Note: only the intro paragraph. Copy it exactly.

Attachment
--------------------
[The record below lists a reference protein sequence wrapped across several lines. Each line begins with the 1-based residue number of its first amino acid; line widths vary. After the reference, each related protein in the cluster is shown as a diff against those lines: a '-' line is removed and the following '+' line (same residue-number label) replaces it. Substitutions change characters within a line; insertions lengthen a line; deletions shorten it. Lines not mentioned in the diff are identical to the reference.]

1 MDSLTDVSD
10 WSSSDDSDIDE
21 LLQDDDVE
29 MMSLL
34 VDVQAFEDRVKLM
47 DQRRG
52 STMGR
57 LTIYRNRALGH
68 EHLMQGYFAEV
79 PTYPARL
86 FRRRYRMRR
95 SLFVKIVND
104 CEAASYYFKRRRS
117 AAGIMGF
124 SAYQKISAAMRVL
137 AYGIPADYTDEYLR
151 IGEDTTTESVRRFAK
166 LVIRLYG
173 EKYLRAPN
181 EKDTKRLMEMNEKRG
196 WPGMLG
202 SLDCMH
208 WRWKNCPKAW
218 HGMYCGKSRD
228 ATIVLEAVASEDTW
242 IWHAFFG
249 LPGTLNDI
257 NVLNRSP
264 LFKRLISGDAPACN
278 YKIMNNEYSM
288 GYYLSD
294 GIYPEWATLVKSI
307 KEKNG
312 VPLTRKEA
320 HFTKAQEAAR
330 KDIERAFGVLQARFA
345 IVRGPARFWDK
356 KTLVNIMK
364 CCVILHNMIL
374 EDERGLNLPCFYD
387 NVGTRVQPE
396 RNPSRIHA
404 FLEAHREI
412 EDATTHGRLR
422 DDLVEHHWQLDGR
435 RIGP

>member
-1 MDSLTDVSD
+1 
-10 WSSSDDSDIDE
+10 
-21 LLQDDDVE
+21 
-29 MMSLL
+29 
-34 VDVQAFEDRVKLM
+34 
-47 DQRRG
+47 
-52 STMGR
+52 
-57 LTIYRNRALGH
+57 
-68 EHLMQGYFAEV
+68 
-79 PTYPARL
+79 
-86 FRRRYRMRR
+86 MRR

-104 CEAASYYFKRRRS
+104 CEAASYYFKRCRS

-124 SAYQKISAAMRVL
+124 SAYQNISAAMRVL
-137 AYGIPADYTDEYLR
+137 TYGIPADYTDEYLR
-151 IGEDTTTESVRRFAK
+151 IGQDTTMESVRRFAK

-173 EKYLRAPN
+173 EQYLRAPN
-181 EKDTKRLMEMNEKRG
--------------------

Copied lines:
[The record below lists a reference protein sequence wrapped across several lines. Each line begins with the 1-based residue number of its first amino acid; line widths vary. After the reference, each related protein in the cluster is shown as a diff against those lines: a '-' line is removed and the following '+' line (same residue-number label) replaces it. Substitutions change characters within a line; insertions lengthen a line; deletions shorten it. Lines not mentioned in the diff are identical to the reference.]